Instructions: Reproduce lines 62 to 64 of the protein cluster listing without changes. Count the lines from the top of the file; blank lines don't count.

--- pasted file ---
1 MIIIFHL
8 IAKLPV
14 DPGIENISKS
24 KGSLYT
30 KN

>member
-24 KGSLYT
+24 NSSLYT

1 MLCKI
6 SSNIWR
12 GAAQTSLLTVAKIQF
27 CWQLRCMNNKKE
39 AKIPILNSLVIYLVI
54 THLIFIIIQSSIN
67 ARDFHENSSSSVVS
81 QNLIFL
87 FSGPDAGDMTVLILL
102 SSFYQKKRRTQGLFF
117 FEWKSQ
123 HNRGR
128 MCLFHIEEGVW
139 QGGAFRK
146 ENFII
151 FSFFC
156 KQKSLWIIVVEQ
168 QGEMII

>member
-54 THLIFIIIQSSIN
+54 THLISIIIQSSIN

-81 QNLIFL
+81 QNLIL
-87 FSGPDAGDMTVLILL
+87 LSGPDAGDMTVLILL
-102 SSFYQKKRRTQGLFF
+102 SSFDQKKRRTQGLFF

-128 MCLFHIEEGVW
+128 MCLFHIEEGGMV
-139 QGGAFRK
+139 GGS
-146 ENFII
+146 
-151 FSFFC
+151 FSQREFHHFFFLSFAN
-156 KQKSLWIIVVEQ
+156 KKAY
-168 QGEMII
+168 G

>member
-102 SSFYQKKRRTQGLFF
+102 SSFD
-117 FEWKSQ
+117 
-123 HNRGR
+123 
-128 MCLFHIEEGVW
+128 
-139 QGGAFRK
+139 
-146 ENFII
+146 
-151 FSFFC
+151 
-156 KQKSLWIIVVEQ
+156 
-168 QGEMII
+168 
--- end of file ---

+151 
-156 KQKSLWIIVVEQ
+156 